According to the Labor Department, the United States has experienced a rare phenomenon in April 2019: the number of job openings is much higher than the number of unemployed Americans. In fact, this trend has been going on for some time now. Since 2018, Americans searching for jobs has continued to decrease while job openings continue to rise.
This phenomenon further underscores the difficulty employers face in finding and hiring workers. While many jobs are open across the board, employers are struggling to hire qualified workers from a shrinking pool of eligible Americans. Experts and analysts alike have warned that this situation may not improve anytime soon.
The Struggle to Uncover Talent
At the end of April, there were 7.45 million unfilled jobs, a seasonally-adjusted figure that stayed consistent since March. However, only 5.82 million Americans were seeking work, dropping from 6.21 million in March.
Although America experiences economic prosperity with a large chunk of its population having jobs, businesses fear they won't be able to keep up with this growth as they run out of workers. This predicament is particularly frightening for employers. They find it harder nowadays to hire talents who can give valuable contributions to their company.
Signs of a Slowing Labor Market
While jobs are still in demand in 2019, the market did not boom as much as in 2018. Over the past several months, the rapid-fire pace of hiring new employees has been slowing down.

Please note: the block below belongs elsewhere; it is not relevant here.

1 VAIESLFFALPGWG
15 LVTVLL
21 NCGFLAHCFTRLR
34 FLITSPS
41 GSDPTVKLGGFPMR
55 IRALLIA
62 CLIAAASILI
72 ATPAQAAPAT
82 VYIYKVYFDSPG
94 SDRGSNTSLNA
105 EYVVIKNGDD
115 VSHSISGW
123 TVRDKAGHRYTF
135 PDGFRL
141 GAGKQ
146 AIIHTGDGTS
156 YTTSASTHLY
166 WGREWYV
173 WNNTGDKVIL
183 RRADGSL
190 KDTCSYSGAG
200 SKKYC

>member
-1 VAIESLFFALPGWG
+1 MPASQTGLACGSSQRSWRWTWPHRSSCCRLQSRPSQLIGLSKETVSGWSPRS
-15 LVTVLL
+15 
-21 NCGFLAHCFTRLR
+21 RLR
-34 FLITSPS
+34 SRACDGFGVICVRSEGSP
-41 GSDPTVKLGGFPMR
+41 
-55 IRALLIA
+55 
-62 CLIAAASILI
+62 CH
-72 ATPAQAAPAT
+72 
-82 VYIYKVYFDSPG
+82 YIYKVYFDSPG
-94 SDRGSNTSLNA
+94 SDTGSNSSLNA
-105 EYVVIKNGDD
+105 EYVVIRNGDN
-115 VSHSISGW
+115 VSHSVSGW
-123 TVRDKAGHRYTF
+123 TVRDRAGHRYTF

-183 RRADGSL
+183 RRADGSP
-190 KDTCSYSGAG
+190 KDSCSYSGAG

Recent data suggests that employers only added 75,000 to payrolls in May. Though the data is volatile, 2019's monthly job additions had a consistent, significant decrease on the average.
Analysts believe this is due to many economic factors such as uncertainty amid U.S. and China trade tensions and the global economy's slow growth. Some economists also warn that this slowdown indicates stalling in the labor-market momentum.
More Demands, Lesser and Lesser Supply
The labor force aged 25-54 fell to 82.1% in May, hurting the employment market further as they make up the majority of employees that companies rely on. And since the recession, the employes' quit rate is at an all-time high as well, indicating decreased confidence in the job market. In April, it remained at 2.3% for the 11th-straight month.
Experts say that without stronger wage growth, the low workforce supply might stay the same or decrease even more. To both attract and retain talent, companies may have to offer more perks and benefits. Employers will also have to explore more sustainable strategies for the company's future.
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